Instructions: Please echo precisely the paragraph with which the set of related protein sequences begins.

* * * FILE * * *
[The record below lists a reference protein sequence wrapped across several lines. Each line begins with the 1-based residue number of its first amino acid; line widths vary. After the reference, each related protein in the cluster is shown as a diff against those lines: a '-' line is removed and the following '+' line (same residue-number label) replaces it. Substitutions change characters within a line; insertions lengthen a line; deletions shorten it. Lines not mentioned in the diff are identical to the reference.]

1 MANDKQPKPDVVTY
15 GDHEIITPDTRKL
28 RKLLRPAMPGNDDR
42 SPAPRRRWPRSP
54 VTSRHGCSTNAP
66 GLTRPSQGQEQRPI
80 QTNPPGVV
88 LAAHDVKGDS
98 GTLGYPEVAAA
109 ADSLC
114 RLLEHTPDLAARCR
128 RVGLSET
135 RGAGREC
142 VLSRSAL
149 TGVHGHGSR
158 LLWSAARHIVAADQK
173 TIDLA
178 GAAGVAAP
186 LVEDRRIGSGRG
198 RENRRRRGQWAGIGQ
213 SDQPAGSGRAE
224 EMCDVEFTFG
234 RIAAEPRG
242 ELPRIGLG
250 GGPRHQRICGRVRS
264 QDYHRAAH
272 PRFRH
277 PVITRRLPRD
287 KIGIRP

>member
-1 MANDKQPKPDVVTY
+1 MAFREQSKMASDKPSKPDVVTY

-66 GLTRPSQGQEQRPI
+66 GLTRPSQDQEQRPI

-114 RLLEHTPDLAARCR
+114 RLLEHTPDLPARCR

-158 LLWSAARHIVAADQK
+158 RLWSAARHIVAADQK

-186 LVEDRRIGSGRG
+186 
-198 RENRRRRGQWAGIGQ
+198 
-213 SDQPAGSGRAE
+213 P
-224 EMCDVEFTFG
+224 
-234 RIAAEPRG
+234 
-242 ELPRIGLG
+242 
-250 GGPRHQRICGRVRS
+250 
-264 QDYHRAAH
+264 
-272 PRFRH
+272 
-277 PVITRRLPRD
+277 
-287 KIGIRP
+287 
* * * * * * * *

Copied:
[The record below lists a reference protein sequence wrapped across several lines. Each line begins with the 1-based residue number of its first amino acid; line widths vary. After the reference, each related protein in the cluster is shown as a diff against those lines: a '-' line is removed and the following '+' line (same residue-number label) replaces it. Substitutions change characters within a line; insertions lengthen a line; deletions shorten it. Lines not mentioned in the diff are identical to the reference.]